Black Market Hurts Local Businesses

Stop criminal encroachment to help support and encourage local businesses.


2020 has been one of the most difficult years for SMEs and local businesses, but the black market is making it even harder.

Malaysian businesses, whether it is a coffee shop, restaurant or clothing store, have had to struggle through a COVID-19 pandemic and MCO restrictions. Many business owners have had to temporarily or permanently shut their doors – meaning jobs and livelihoods have been put at risk. [1]

As a result of the economic shock, many businesses have had to rely on the stimulus plans in order to survive.
But it has all been made worse by the unfair advantage the black market has, which is hurting SMEs and local businesses every day through their illegal activities.

Black market products, often sourced from outside Malaysia and smuggled through various entry points, undercut Malaysian businesses. Local businesses unable to compete with criminal gangs selling their illegal products on the black market.

The damage caused to legitimate businesses is huge, preventing growth and stealing away profits. It is taking RM300bn out of Malaysia’s economy in uncollected taxes every year – equivalent to RM82 million every day. [2] This is money that could be used to help build businesses back up and recover from COVID-19.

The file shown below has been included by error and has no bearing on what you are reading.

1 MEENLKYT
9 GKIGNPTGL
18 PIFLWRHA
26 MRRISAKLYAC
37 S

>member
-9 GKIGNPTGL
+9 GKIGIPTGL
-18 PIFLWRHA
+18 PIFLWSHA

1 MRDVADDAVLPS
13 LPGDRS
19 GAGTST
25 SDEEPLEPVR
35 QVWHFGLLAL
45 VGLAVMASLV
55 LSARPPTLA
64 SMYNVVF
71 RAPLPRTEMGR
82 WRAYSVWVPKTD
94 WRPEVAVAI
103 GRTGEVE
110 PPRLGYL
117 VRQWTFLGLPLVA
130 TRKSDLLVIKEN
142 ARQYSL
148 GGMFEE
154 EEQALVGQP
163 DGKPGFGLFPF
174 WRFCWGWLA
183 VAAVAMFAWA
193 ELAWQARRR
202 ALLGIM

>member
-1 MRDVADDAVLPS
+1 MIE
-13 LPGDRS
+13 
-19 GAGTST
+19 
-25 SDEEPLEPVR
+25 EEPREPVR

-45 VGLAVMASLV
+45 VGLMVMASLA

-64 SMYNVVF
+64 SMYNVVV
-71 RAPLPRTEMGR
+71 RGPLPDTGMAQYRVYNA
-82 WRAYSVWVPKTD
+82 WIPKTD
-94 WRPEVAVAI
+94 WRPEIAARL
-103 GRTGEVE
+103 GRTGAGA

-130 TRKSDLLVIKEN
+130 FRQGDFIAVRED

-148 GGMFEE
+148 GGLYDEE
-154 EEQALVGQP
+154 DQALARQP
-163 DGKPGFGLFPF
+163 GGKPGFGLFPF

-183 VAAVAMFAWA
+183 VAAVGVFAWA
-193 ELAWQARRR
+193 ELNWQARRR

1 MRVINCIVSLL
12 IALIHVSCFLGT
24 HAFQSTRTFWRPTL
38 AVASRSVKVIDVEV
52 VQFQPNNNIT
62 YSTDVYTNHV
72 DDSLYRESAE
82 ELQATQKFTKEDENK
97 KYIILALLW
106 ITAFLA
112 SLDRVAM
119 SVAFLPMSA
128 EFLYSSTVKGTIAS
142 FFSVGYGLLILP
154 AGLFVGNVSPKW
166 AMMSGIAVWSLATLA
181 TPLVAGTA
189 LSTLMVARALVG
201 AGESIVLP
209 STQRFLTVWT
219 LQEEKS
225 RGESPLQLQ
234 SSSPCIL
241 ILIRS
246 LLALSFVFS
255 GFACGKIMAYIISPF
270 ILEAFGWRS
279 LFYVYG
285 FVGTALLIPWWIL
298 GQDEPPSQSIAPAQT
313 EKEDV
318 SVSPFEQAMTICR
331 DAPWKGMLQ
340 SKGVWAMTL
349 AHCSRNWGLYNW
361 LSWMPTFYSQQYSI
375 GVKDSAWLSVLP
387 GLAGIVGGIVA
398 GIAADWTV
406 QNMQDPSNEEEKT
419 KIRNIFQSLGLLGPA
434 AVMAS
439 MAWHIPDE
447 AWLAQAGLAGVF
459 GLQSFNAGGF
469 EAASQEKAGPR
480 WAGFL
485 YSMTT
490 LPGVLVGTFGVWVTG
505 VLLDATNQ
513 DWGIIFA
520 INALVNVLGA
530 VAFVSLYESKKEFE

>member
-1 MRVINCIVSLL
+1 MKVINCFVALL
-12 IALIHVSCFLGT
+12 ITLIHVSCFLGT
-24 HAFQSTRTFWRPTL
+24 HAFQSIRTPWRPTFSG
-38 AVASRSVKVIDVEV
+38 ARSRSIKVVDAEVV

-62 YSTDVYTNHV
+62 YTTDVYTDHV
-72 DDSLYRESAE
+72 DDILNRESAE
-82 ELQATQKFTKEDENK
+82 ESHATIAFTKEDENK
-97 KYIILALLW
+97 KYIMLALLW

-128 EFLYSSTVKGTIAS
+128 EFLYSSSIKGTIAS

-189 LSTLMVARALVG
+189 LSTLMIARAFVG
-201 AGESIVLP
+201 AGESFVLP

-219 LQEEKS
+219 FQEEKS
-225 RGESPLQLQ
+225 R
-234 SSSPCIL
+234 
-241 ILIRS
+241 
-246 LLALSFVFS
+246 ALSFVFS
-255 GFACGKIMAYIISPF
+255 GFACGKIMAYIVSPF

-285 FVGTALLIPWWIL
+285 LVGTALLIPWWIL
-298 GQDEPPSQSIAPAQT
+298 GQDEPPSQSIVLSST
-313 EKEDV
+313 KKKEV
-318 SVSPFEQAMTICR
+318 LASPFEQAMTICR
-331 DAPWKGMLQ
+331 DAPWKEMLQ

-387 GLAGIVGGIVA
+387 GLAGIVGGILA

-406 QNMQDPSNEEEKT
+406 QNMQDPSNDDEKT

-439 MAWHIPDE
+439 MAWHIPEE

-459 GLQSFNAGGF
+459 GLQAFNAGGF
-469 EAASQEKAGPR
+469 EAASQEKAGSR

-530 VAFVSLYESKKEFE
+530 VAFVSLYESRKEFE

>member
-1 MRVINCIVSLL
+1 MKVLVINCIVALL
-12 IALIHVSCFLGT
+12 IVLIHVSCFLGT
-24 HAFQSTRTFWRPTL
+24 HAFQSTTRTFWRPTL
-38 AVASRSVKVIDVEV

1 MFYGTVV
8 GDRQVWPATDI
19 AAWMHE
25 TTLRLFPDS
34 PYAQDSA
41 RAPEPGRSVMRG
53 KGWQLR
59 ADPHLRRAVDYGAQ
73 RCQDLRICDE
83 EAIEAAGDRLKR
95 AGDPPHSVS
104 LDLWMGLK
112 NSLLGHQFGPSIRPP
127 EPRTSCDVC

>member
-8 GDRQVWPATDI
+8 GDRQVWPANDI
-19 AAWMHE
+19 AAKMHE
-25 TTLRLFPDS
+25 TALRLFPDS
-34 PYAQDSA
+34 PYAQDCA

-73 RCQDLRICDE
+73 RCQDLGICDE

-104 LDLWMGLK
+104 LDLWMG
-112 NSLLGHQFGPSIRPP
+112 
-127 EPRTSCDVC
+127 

But instead, these billions are going towards the pockets of criminal gangs.

The presence of a large black market deters the development of legitimate economic and business growth, meaning workers and businesses owners are left behind. [3]

Illegal trade also props up further illegal activity, corruption and discourages legitimate business operations and international investment. [4] This means it is not just the businesses of today that will suffer, but also the businesses of tomorrow.

One example of the black market undercutting legitimate businesses and cheating the system was during the MCO. Legitimate businesses were forced to close or adapt to the MCO restrictions, but the black market and illicit traders exploited this opportunity and ramped up their activities. This led to an unfair playing field for registered tax paying businesses, and meant they could not compete with cheaper, illegal products being sold. [5]

In the case of illicit tobacco, demand for illicit cigarettes increased during the MCO period as legitimate manufacturers were not even allowed to distribute items like cigarettes.

But with the restrictions in Malaysia now easing, the black market has continued to undercut and hurt Malaysian businesses.
This cannot be allowed to continue. Let’s help to stop the black market.


[1] Malay Mail, ‘Still reeling from MCO, coffee shops struggle to keep their businesses afloat amid Covid-19 fears’, 2 July 2020.

[2] The Sun Daily, ‘Tackle black market to help jump-start economy’, 8 May 2020.

[3] Focus Malaysia, ‘Shadow economy – why does it matter?’, 16 March 2020.

[4] Oxford Economics, The Economics of the Illicit Tobacco Trade in Malaysia. 2019.

[5] Free Malaysia Today, ‘MCO a boon to illicit cigarette trade, say business groups’, 22 April 2020.